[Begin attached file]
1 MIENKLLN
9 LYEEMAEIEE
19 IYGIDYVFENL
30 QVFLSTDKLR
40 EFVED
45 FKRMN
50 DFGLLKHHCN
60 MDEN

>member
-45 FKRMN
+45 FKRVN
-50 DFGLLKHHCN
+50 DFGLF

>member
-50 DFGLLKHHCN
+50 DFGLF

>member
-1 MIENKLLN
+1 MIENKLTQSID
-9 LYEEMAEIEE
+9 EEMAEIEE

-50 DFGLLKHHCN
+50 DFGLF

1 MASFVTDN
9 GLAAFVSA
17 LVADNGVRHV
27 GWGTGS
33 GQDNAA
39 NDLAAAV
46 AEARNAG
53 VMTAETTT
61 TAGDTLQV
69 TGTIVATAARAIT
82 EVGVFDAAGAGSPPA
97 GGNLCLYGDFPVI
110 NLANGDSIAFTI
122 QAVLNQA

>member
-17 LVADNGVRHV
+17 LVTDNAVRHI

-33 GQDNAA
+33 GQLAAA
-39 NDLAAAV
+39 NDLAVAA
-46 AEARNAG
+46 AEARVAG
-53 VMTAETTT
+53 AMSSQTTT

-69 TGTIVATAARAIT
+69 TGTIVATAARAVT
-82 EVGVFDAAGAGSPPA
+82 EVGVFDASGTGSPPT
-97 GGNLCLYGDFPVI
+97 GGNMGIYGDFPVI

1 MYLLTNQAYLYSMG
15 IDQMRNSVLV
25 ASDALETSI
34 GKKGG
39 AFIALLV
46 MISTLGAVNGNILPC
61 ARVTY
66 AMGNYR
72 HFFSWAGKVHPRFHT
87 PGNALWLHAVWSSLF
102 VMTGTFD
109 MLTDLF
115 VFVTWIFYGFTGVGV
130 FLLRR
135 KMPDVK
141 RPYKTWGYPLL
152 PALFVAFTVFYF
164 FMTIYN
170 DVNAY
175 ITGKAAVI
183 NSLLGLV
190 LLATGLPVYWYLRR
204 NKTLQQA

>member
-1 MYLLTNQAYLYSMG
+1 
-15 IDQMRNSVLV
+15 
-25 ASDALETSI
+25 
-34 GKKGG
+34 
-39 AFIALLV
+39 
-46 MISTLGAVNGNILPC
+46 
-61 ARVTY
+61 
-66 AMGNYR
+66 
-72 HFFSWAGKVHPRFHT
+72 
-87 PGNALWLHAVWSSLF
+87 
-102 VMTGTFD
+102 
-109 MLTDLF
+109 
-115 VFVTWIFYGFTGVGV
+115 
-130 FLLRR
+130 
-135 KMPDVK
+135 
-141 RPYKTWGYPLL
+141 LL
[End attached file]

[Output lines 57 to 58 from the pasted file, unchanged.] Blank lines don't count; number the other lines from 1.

25 ASDALETSI
34 GKKGG